And it works! The recent revision of the Directive on electromagnetic fields exempting MRI technology from its exposure limit values tells us so. ECCO and the Alliance warmly welcome this updated Directive which aims to correct the unforeseen negative impact on MRI. Even though use of MRI technology will now be exempt from the exposure limits, it is important to note that all workers using MRI will be protected through existing regulations which ensure its safe use.
ECCO intends to actively engage with the Alliance to ensure that this derogation of the Directive will be positively brought forward by the forthcoming EU Presidency holders, Poland and early agreement on the legislation will be agreed by the European Parliament and Council. The Alliance for MRI is supported by numerous MEPs, European and national patient groups and scientific organisations including ESTRO, the European Society for Therapeutic Radiology and Oncology.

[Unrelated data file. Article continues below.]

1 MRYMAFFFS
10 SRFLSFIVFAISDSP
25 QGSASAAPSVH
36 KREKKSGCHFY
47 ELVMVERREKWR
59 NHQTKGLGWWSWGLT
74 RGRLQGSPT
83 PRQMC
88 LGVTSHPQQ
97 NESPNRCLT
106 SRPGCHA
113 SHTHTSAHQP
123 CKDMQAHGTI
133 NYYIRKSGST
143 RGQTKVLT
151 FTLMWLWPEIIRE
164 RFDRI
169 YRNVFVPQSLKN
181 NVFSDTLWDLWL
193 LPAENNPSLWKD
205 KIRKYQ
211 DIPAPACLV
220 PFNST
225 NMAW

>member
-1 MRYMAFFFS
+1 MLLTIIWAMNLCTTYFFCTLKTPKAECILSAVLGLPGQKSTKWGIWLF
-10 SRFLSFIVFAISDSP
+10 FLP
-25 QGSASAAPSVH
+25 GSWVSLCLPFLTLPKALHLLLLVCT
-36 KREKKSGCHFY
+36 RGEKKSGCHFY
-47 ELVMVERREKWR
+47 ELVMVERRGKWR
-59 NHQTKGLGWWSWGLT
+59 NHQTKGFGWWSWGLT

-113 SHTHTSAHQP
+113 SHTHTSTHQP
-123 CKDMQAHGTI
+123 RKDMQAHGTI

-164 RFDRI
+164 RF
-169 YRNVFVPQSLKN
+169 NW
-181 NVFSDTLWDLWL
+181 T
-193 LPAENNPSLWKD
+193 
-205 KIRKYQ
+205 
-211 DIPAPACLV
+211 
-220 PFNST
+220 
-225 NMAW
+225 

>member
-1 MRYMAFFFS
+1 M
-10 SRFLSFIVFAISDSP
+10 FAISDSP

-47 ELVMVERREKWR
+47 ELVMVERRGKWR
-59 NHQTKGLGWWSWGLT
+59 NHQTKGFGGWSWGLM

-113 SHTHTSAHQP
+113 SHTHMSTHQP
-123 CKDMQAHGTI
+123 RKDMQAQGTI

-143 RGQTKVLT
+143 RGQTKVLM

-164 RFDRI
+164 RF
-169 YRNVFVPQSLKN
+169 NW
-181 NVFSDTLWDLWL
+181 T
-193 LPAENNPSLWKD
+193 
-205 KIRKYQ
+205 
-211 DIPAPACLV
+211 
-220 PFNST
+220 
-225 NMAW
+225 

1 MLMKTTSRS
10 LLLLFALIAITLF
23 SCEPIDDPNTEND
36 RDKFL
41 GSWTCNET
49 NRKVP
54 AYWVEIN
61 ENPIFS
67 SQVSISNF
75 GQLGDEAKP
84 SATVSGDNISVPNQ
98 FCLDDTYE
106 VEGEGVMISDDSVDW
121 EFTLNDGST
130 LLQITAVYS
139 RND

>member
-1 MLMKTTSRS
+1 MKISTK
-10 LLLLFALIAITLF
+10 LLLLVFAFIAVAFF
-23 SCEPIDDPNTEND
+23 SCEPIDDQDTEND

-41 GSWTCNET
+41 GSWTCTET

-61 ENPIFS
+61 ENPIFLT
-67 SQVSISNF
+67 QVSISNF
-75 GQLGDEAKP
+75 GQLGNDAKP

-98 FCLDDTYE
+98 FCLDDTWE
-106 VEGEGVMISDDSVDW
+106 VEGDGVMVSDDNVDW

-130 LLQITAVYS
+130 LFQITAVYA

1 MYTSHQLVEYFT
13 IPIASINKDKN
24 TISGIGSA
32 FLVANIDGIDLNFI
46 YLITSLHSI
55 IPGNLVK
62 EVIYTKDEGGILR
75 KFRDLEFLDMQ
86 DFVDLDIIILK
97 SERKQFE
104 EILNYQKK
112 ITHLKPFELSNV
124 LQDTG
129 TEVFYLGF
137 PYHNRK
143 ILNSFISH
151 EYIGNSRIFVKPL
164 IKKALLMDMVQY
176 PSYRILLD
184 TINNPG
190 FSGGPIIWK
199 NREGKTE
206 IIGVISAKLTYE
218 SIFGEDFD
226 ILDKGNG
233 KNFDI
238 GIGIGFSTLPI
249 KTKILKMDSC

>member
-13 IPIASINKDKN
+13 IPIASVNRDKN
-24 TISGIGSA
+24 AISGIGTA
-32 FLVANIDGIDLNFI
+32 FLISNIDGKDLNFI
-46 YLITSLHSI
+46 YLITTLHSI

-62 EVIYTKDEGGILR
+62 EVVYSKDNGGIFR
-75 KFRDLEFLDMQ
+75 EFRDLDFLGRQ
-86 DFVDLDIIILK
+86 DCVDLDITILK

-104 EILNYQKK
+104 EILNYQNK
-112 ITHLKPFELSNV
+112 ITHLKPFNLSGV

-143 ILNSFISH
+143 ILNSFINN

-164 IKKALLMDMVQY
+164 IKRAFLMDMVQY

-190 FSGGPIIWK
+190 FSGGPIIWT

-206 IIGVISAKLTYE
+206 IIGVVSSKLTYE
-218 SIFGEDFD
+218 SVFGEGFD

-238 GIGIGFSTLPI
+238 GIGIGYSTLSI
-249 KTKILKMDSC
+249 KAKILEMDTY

European diabetes and cancer experts collaborate in challenging complex questions
Type 2 diabetes mellitus (T2DM) is a common chronic disorder with prevalence increasing over the last three decades and now ranging from 5% to 15% across European countries. Cancer literature has long recognised that T2DM is associated with an increased incident risk of several cancer types, independent of the common risk factor, obesity. However, in June 2009, four papers appeared simultaneously in Diabetologia, the official journal of the European Association for the Study of Diabetes (EASD), raising questions of a link between diabetes treatments, notably the long-acting insulin analogue, glargine, and increased cancer risk. These papers stimulated an unprecedented debate in the diabetes community; drawing in cancer experts and leading to the coming together of representatives from these two large, traditionally non-intersecting, biomedical communities. Both ECCO and the President of EASD have subsequently developed a unique mutual appreciation of the diabetes-cancer issues and have spearheaded efforts to address these complex questions, demonstrating the importance of a flexible multidisciplinary approach in taking advantage of all opportunities to collaborate to the wider benefit of patients.